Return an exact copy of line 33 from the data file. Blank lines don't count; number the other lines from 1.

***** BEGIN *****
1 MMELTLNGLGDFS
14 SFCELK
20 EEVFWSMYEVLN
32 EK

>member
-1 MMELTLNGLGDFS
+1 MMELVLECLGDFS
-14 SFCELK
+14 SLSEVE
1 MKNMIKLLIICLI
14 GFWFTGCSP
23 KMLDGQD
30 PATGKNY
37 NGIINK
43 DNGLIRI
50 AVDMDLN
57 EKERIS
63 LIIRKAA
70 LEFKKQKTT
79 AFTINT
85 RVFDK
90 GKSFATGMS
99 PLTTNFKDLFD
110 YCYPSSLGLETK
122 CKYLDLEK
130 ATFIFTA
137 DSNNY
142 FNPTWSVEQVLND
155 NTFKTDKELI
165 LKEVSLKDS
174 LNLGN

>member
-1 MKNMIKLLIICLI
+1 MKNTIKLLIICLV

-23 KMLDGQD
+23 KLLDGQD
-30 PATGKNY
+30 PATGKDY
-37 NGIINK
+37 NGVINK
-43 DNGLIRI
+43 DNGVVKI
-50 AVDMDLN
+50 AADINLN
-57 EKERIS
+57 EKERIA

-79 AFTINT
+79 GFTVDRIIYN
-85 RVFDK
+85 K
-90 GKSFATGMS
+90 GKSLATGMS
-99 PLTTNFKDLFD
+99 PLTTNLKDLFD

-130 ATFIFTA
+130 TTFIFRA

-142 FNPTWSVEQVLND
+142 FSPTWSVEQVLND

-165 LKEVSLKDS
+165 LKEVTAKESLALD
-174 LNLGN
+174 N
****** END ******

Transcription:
-1 MKNMIKLLIICLI